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Paris show: Peugeot unveils trike-like EX1 concept

Ejector seat: The EX1’s seats are incorporated into the doors to ease entry and egress.

Ultra-light sports concept is propelled into the record books by electricity alone

22 Sep 2010

THIS is Peugeot’s mysterious Paris show concept car, previously speculated to come with gullwing doors and an electric or HYbrid4 powertrain.

GoAuto can now confirm the EX1 has an electric all-wheel drive system and unusual doors – but nobody could have guessed the rear-hinged doors would incorporate the seats.

With a claimed ability to subject its driver to 1g during acceleration, Peugeot’s ultra-light, 250kW EX1 concept is no ordinary EV, although one look at the photos is enough to confirm that. Those seemingly meaningless teaser images suddenly make sense – because the car is so unconventional.

23 center imageThe seats, separated by a ‘backbone’ running the length of the cockpit, are integrated into the rear-hinged doors, offering a solution to the problem of gracefully entering and exiting low-slung sportscars by enabling driver and passenger to sit down before moving themselves into the car by closing the door.

Once inside the “futuristic and sophisticated” cockpit of carbon-fibre, metal and embossed leather, both occupants, sitting at floor level with their legs outstretched, have their own instrumentation display.

Rather than a steering wheel, the driver controls the EX1 using two handles, which Peugeot says provide a driving experience “similar to that of an aircraft pilot or video game”.

Because the occupants are seated so low, they are protected by the carbon-fibre passenger cell, which includes a roll-over bar.

However, with little in the way of wind protection for the driver (although the integrated wind deflector supposedly allows the car to be driven without a helmet), the all-wheel drive EX1 looks sure to provide the “intense driving sensations” Peugeot says it is capable of.

The 750kg EX1 employs a 125kW/240Nm electric motor at each end to provide all-wheel drive and optimum weight distribution. Peugeot’s figures suggest that the high power-to-weight ratio and four-paw grip make it possible for the EX1 to complete the 0-100km/h sprint in 3.58 seconds and go on to reach its 260km/h maximum speed in just 6.6 seconds. More sedate driving should see the lithium-ion batteries lasting on average 450km between charges.

With French explorer and film-maker Nicolas Vanier at the helm, the EX1 has broken, but not smashed, several acceleration world records for EVs weighing between 500 and 1000kg. The records had gone unchallenged since they were set in 1971 by Georg Von Opel, driving an Opel GT Electric.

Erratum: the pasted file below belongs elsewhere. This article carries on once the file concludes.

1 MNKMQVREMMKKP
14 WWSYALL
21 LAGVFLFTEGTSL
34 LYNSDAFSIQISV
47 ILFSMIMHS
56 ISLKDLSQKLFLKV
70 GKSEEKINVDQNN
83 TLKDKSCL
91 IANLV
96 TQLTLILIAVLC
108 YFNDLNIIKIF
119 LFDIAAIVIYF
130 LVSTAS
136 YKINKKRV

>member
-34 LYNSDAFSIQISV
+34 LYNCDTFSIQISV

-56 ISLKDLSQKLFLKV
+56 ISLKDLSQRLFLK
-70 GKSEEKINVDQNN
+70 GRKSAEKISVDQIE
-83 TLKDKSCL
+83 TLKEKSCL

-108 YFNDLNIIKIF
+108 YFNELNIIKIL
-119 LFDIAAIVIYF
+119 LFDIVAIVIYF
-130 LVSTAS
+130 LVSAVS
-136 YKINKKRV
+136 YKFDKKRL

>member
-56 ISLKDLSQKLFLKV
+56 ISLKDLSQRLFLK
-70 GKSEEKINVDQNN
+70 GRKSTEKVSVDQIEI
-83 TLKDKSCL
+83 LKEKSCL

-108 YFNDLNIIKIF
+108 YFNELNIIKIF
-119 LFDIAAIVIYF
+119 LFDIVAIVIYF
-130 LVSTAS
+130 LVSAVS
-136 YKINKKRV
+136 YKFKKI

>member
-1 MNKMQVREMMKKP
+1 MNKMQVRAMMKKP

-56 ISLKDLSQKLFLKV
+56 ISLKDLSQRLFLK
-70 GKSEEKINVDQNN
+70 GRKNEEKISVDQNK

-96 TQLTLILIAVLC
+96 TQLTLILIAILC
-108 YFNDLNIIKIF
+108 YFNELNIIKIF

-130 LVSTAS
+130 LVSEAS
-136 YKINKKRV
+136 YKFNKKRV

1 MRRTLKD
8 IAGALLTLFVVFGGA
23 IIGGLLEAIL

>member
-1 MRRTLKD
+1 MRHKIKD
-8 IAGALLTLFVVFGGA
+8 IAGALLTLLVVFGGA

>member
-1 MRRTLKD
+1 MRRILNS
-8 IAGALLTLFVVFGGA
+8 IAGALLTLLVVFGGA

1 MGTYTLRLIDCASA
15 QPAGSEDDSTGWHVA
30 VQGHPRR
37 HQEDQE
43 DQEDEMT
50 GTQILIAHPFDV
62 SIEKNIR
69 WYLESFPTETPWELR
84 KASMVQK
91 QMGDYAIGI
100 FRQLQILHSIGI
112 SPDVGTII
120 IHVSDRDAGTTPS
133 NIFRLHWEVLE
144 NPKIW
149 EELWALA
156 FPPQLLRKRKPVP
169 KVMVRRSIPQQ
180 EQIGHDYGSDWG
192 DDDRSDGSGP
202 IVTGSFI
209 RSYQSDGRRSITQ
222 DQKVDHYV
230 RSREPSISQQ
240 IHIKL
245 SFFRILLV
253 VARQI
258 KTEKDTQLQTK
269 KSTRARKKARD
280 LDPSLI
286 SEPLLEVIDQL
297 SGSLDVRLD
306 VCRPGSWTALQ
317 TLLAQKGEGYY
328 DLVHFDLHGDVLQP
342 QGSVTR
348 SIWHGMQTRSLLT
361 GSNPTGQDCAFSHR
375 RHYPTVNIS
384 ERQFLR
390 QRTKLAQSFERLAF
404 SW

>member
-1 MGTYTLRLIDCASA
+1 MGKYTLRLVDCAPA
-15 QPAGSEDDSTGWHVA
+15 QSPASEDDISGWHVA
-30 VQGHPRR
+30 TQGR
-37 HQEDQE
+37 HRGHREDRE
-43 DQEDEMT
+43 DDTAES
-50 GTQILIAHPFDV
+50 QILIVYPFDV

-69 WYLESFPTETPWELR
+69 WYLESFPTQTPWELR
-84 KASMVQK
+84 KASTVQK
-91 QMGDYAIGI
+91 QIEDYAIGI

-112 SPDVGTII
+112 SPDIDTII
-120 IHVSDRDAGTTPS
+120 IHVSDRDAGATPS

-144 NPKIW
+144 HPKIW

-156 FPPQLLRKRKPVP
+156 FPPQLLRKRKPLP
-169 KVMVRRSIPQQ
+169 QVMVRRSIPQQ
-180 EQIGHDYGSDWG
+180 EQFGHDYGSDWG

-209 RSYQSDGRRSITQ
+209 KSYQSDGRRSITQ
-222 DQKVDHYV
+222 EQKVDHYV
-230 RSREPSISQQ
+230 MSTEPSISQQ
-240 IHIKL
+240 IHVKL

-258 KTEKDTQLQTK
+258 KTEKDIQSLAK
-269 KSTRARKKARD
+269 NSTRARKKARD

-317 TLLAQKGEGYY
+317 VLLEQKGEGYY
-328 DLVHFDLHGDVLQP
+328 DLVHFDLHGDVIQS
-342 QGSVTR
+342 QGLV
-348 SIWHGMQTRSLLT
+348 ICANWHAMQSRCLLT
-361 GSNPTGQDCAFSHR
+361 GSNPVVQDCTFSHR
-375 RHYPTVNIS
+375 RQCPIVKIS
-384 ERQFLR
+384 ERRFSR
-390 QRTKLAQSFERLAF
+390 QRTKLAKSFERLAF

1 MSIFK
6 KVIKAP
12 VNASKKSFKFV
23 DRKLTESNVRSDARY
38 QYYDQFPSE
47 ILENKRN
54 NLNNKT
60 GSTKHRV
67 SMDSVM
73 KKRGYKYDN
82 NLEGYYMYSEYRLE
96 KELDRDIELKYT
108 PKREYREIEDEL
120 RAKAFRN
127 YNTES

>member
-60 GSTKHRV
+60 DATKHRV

Peugeot claims that the record-breaking EX1 was not set up for maximum acceleration at the time and that like a go-kart, it depends almost entirely on its gearing to achieve different levels of performance. Later this year, Peugeot intends to reconfigure the EX1 to reach its full potential before taking it to China to break yet more records.

With its exposed tyres and futuristic bodywork, the rear of the 0.9-metre high car is reminiscent of the most recent Batmobile, but uniquely, the back two wheels sit considerably closer together than those at the front.

This is the third time the French company has produced a driveable sportscar concept with a narrow rear end. Whilst serving to demonstrate the company’s sporting and technological credentials, these vehicles have also been used to familiarise the public with the face of upcoming models.

Peugeot’s 1996 Asphalte concept previewed the company’s new frontal styling direction that later debuted with the 206 and in 2005 the three-wheeled 20Cup concept exhibited an almost identical nosecone to that of the 207, which was announced a few months later.

Likewise, the EX1 shares much of its front-end styling with the SR1 concept, so expect to see this face on the front of a French hatchback near you in the next couple of years.

The 20Cup concept also previewed the now-familiar 1.6-litre turbocharged engine PSA Peugeot-Citroen co-developed with BMW. If history repeats itself, an all-electric drivetrain like that of the EX1, which is twice as powerful as its 20Cup predecessor, could end up under the bodywork of showroom models in the near future.

Despite the pseudo-reverse trike layout, the French manufacturer, which also makes scooters and bicycles, says the EX1 achieves a high level of roadholding thanks to its drop-link double wishbone front suspension set-up and rear suspension comprising a single, centrally mounted shock absorber linked to the wheels via a single swingarm in a similar fashion to many motorcycles.

In addition, the monocoque body, which incorporates all mounting points for the vehicle’s mechanical components, is made of a lightweight and rigid carbon/honeycomb composite.

Like the EX1, next year’s 3008 HYbrid4 will use a similar principle of employing separate motors to power the front and rear wheels, aiding handling through more balanced weight distribution. In the case of the 3008, a diesel engine will be up front with an electric motor at the rear.

Further down the track, Peugeot also plans to introduce vehicles powered by a plug-in version of its HYbrid4 technology with target tailpipe emissions of less than 50g/km of CO2 and fuel consumption as low as 2.0L/100km.

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